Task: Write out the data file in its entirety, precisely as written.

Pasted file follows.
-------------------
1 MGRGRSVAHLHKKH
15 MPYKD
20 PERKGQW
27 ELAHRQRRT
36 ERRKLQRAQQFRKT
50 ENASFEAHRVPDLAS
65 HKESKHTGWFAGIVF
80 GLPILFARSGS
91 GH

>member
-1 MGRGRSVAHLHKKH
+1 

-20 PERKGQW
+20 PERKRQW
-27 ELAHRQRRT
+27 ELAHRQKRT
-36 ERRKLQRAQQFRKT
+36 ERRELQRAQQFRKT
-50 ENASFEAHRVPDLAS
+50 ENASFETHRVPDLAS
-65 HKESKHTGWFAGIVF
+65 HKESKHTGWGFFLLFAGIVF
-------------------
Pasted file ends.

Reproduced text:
1 MGRGRSVAHLHKKH
15 MPYKD
20 PERKGQW
27 ELAHRQRRT
36 ERRKLQRAQQFRKT
50 ENASFEAHRVPDLAS
65 HKESKHTGWFAGIVF
80 GLPILFARSGS
91 GH

>member
-1 MGRGRSVAHLHKKH
+1 

-20 PERKGQW
+20 PERKRQW
-27 ELAHRQRRT
+27 ELAHRQKRT
-36 ERRKLQRAQQFRKT
+36 ERRELQRAQQFRKT
-50 ENASFEAHRVPDLAS
+50 ENASFETHRVPDLAS
-65 HKESKHTGWFAGIVF
+65 HKESKHTGWGFFLLFAGIVF